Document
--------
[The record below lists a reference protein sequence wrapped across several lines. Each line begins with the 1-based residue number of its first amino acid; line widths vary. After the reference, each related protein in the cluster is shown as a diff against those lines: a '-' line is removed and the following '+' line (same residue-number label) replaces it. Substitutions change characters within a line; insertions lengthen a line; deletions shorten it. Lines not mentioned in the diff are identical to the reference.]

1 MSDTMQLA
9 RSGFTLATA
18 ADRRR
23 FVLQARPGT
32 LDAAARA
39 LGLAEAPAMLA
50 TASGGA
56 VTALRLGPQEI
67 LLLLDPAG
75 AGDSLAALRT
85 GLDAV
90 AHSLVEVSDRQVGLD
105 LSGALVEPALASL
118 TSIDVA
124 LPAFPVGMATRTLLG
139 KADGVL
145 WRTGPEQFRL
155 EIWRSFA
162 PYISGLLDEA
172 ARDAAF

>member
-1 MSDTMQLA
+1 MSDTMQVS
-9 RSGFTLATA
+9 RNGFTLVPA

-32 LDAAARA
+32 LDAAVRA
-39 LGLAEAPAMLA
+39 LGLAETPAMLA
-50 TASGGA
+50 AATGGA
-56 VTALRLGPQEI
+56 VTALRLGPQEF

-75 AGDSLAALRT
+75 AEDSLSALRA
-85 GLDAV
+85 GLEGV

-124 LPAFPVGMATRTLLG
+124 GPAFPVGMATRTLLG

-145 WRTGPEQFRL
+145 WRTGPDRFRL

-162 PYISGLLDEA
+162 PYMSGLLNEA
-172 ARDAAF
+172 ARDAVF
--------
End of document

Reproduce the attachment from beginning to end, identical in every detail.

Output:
[The record below lists a reference protein sequence wrapped across several lines. Each line begins with the 1-based residue number of its first amino acid; line widths vary. After the reference, each related protein in the cluster is shown as a diff against those lines: a '-' line is removed and the following '+' line (same residue-number label) replaces it. Substitutions change characters within a line; insertions lengthen a line; deletions shorten it. Lines not mentioned in the diff are identical to the reference.]

1 MSDTMQLA
9 RSGFTLATA
18 ADRRR
23 FVLQARPGT
32 LDAAARA
39 LGLAEAPAMLA
50 TASGGA
56 VTALRLGPQEI
67 LLLLDPAG
75 AGDSLAALRT
85 GLDAV
90 AHSLVEVSDRQVGLD
105 LSGALVEPALASL
118 TSIDVA
124 LPAFPVGMATRTLLG
139 KADGVL
145 WRTGPEQFRL
155 EIWRSFA
162 PYISGLLDEA
172 ARDAAF

>member
-1 MSDTMQLA
+1 MSDTMQVS
-9 RSGFTLATA
+9 RNGFTLVPA

-32 LDAAARA
+32 LDAAVRA
-39 LGLAEAPAMLA
+39 LGLAETPAMLA
-50 TASGGA
+50 AATGGA
-56 VTALRLGPQEI
+56 VTALRLGPQEF

-75 AGDSLAALRT
+75 AEDSLSALRA
-85 GLDAV
+85 GLEGV

-124 LPAFPVGMATRTLLG
+124 GPAFPVGMATRTLLG

-145 WRTGPEQFRL
+145 WRTGPDRFRL

-162 PYISGLLDEA
+162 PYMSGLLNEA
-172 ARDAAF
+172 ARDAVF